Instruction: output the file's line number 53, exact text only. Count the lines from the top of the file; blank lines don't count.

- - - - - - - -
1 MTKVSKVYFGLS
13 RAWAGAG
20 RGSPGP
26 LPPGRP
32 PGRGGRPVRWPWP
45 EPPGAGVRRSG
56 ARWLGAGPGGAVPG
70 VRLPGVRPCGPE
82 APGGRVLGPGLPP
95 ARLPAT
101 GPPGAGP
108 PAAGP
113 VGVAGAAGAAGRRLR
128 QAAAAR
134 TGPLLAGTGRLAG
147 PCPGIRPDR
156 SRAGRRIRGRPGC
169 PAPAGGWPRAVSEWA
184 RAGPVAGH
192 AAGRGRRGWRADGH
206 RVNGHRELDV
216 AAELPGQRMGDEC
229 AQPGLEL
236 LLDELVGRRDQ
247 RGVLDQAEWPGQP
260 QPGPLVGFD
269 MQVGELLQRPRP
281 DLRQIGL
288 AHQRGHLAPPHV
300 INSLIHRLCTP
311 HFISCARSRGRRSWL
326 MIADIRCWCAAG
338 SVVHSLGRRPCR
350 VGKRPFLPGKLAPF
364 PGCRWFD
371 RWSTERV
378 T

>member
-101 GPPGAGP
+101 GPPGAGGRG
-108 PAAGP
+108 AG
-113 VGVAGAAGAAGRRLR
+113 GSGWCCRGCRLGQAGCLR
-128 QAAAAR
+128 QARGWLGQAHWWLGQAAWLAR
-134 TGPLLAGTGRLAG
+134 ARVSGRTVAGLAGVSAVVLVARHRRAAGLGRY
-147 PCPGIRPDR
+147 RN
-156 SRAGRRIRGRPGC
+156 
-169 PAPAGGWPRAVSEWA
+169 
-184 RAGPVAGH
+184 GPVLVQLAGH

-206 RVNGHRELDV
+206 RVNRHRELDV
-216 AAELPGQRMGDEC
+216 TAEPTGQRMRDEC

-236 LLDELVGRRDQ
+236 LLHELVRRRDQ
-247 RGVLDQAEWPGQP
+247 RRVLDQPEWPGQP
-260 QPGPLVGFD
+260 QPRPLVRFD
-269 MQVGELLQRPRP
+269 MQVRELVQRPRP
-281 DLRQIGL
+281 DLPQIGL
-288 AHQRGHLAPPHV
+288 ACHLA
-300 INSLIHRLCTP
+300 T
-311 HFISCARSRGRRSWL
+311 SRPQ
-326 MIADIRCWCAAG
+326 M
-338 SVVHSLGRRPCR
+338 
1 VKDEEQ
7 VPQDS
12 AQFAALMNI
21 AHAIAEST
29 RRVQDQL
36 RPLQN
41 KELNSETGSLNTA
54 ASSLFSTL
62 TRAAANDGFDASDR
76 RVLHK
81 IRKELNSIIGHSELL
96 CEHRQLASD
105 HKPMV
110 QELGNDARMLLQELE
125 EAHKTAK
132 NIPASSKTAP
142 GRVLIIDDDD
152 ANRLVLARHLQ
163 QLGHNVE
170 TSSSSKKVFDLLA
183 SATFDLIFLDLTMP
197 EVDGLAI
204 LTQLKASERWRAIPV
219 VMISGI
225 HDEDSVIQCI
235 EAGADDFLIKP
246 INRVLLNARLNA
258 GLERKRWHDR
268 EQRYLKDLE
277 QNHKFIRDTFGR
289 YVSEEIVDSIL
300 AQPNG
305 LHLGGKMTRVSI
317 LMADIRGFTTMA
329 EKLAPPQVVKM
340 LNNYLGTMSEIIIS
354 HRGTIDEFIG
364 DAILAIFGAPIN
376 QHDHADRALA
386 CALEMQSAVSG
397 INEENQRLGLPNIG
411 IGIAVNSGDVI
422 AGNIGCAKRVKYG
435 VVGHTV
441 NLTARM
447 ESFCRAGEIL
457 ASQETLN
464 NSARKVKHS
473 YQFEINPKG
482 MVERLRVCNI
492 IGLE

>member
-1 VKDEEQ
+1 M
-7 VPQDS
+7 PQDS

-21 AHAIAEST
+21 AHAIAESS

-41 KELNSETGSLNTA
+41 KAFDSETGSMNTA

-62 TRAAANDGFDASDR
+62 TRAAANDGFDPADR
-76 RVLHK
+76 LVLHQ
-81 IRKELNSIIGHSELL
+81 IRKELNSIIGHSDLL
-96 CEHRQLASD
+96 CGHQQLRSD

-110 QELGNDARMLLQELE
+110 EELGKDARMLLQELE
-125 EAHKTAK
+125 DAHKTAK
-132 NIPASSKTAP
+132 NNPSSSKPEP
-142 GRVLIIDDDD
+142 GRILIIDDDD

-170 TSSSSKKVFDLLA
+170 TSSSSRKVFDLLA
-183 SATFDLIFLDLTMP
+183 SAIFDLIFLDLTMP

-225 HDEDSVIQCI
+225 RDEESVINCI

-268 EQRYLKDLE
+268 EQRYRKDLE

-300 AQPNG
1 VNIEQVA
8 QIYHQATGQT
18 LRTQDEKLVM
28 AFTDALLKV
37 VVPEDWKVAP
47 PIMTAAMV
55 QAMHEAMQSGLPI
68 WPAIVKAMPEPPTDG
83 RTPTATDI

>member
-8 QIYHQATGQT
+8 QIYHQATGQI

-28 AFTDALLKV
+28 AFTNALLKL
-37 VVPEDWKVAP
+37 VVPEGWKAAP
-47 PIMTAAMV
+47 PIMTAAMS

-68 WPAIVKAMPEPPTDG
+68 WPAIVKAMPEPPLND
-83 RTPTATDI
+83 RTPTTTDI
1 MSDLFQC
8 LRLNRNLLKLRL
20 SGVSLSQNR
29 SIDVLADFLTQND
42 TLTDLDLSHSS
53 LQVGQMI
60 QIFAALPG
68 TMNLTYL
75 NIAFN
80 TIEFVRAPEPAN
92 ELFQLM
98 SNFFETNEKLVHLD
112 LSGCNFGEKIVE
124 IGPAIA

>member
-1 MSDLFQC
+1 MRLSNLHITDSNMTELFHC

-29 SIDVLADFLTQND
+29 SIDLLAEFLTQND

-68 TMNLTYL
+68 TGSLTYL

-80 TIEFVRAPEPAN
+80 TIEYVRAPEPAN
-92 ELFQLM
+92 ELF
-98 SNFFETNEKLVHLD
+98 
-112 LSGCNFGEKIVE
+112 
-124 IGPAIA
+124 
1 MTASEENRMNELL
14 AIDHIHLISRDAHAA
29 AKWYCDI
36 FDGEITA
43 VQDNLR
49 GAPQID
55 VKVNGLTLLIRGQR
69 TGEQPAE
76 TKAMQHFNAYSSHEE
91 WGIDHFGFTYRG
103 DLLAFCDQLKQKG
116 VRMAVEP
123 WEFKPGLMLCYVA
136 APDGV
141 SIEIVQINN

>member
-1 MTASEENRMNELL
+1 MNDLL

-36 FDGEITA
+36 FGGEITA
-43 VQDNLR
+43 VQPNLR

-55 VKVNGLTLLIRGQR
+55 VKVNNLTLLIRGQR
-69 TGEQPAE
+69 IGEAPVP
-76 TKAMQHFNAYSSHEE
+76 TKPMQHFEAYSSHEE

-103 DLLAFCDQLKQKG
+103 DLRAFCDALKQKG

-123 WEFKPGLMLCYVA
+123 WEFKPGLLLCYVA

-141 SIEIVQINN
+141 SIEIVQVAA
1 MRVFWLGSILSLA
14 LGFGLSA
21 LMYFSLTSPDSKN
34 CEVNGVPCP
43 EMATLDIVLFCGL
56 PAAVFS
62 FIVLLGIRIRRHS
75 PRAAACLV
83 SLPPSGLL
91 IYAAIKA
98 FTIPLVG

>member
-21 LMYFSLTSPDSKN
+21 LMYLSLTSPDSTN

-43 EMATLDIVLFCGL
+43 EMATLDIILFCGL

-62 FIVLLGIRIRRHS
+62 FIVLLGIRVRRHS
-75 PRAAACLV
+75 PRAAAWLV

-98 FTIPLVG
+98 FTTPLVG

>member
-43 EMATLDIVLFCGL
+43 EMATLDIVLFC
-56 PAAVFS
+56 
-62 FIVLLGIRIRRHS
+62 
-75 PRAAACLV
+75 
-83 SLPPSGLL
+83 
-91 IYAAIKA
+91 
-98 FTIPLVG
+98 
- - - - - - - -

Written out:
-169 PAPAGGWPRAVSEWA